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Old 06-22-2009, 07:54 PM  
kok328
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Default stair safety

Baby gates are for babies. Pet gates are for pets. What would be strong enough to keep an adult from falling down the basement stairs?
I have typical rail post on one side and the handrail and wall on the other side and am willing to fabricate solutions. All suggestions are greatly appreciated.



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Old 06-23-2009, 12:55 PM  
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A door? Change your rail post (if I'm picturing it correctly) to a wall as required and install a door/trim to match the rest of the house. This isnt a temporary solution but would meet all your requirements and look like it was supposed to be that way not a tacked on solution.



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Old 06-26-2009, 04:37 PM  
kok328
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Thanks Handy, sometimes the obviuos escapes me. Although, this is in a high-end condo and I think I would have to get Assoc. approval to make such a change. The ceilings are 10 - 15ft. cathedral with slope right above the top step. It doesn't make it impossible but, is more work that I anticipated on a no budget job. This is also for a grouchy old man (so you now know where I get it from) who is resisting the change through the denial of independance. Therefore, I was hoping for something fast and simple to install before he realizes that it's being done and has the opportunity to stop the changes. The tacked on appearance is exactly what prompted me to consult with the pros.

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Old 10-07-2009, 05:10 AM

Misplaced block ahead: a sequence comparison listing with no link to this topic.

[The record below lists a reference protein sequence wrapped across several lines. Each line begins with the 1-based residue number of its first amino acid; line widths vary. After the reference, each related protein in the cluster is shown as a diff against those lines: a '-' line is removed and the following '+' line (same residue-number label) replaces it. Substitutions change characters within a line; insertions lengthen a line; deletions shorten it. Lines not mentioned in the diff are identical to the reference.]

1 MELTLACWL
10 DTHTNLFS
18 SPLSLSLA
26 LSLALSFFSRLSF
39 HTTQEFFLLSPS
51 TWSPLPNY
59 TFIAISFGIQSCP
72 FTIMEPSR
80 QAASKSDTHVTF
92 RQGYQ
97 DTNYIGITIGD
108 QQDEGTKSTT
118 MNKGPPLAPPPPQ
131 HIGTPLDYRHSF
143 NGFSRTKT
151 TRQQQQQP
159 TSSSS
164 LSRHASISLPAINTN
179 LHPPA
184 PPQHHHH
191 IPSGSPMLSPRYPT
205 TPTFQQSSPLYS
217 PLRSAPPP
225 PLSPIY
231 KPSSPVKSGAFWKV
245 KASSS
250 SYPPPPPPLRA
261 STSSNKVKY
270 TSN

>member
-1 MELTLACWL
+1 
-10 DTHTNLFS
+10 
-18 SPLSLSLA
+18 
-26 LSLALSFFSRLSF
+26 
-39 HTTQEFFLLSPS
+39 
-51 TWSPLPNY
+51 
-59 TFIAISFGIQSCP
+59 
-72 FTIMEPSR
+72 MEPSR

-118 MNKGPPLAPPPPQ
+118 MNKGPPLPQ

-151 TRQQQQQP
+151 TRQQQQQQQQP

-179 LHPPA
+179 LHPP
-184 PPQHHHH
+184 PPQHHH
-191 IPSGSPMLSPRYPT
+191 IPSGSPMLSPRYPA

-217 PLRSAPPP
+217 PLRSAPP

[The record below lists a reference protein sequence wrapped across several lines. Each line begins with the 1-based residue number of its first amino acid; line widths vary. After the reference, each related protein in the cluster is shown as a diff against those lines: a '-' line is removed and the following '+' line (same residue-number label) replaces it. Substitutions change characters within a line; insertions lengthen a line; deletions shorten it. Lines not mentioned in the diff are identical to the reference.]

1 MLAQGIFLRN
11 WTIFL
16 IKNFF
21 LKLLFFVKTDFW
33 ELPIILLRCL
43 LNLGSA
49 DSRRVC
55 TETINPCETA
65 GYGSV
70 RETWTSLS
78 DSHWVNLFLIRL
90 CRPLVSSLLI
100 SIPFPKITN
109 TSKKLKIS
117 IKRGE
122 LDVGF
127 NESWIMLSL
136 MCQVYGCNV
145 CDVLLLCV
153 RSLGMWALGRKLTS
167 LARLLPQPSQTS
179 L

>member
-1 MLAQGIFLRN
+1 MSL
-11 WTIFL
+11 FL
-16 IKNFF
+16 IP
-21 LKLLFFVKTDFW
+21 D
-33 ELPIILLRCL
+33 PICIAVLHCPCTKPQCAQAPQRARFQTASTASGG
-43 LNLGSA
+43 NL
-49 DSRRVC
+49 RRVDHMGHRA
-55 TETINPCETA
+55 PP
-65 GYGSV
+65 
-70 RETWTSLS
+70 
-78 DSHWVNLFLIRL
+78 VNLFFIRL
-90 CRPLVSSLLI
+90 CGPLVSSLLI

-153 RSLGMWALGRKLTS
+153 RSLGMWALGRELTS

kellysimpson230909
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I am partially understanding your requirement. However if you could elaborate it a little and post some pic may be we would be in a better position to suggest. As per my understanding you are looking for the strong railings. I guess you may find a lot of beautiful and modern option if you search 'stair parts' on Google.com and review some top positioning sites.

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Old 10-26-2009, 01:58 AM  
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Yes, if there is some picture related to your requirement, it could be understood better.

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Old 11-20-2009, 01:51 AM  
jyoti
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Stair safety involves several other factors:

* Lighting: Make sure the stairway is well lit. A light switch at both the top and the bottom of the stairs ensures that someone about to use the stairs in either direction can make sure they’re lit. Especially if there are young children in the house and movement in the house at night, a night light at both ends of the staircase can also increase stair safety.
* Clear the space: Don’t let clutter accumulate on the stairs; while it can be convenient to place items that need to travel to another floor on the stairs, this should never be done in such a way that someone might trip.
* No wax: Waxed floors look lovely, but they’re slippery—don’t ever wax the stairs. If they’re slippery in any case, try nonskid tape or stair treads.
* Install two handrails: A handrail on either side of the stairs gives two people who are passing each other on the stairs something to hold onto.
* Check the railings on landings: Railings in the area overlooking the staircase should have the same limit of 2 3/8” between spindles that you find for cribs. If the gap is wider, or if you have concerns about dropped toys or other items, you can install shatterproof clear plastic.
* Tack down carpets: Stair carpeting should be well secured to avoid slips or a tripping hazard.
* Avoid throw rugs: Whether at the top or the bottom of the stairs, avoid throw rugs that might slip.

Thanks

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Old 02-03-2010, 04:11 AM  
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I have a stair safety gate, and never had any problems. I have found the more Stair Safety tips and hope helpful for you.

Best Regards,

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Old 02-24-2010, 11:37 PM  
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Oh yeah, a picture can definitely help us to suggest ideas. Anyway, a high rail doesn't work?



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